The following interview took place May 17, 2007, at the Springfield home of former state Rep. Larry McKeon. This interview is part of the Chicago Gay History Project, featuring hundreds of interviews on video and through e-mail, with current and former Chicago activists. The Web site for the history project launches summer 2008.
TB: Thanks for meeting with us. To start, can you tell me the day you were born, and where you were born?
LM: I was born June 30, 1944 in a little farm town just outside of Napa, Idaho.
TB: Would you talk about those early years? You have spoken before about the adoption, and what that was like, in your first ten years of life.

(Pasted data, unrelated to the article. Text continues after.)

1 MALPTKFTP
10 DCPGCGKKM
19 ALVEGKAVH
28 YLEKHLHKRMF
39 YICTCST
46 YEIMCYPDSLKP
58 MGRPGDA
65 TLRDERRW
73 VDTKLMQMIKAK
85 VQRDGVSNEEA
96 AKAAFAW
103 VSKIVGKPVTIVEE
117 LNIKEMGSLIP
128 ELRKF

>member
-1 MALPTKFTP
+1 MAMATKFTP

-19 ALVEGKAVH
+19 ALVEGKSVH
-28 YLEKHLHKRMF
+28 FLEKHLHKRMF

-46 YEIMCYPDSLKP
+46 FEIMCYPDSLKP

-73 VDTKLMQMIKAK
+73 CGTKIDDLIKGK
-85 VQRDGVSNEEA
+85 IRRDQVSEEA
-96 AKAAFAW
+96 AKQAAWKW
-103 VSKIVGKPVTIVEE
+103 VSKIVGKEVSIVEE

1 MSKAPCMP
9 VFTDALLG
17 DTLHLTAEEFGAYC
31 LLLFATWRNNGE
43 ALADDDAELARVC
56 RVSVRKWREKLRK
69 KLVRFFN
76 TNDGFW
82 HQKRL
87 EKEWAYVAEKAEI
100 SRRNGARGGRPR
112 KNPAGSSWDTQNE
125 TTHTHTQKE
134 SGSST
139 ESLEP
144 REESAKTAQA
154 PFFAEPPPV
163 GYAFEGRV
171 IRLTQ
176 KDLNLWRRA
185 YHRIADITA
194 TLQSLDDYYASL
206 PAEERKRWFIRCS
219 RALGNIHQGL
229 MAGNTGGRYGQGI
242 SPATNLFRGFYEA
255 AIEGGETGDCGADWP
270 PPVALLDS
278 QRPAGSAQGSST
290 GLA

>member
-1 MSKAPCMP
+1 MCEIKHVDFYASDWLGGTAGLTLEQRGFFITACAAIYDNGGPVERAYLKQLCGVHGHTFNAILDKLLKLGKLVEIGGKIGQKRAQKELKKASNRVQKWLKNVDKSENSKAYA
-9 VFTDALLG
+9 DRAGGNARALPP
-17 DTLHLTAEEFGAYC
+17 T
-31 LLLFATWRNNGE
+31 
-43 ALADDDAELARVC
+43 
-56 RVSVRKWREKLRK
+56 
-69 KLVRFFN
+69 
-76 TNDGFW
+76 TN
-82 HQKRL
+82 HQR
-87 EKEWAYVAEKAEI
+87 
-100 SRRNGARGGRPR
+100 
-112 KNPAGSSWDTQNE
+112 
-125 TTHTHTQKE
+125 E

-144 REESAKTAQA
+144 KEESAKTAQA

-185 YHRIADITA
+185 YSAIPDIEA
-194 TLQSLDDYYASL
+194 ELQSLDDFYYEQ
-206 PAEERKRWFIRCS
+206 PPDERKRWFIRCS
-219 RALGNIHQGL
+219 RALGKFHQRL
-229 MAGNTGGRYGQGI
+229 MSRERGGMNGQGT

LM: Well, in fact I lived on the farm for the first ten years of my life. I had two very great parents. My mother gave birth at a small six-bed Sister Mercy Hospital, and left the hospital with me still there. The nuns called my adoptive mother, who was the cleaning lady or charwoman for the hospital, not knowing what to do with this infant. She came over and took me home, and she and her farmer husband adopted me. They had already adopted an older sister, and then a younger brother. I can remember a lot of that. I can remember little things like pumping water, and a crank phone and the outhouse behind the farm building. The cows, the chickens, the turkeys, the rabbits, everything that a small farmer tried to do to survive. Unfortunately, due to the mechanization of agriculture after World War II, they and all of the other small farmers lost their farms, and lost their business. My dad was also hurt in a tractor accident, he had one roll over on him. Breaking horses, wild horses, got hurt a couple of times. So we ended up, I can remember them auctioning off the farm and my favorite horse, and along with some aunts and uncles we migrated to Los Angeles. I remember a couple of chickens we had in a cage, and my dog and most of the personal belongings we could fit in the car and the trailer we towed behind it. It was sort of like the Grapes Of Wrath. The migration.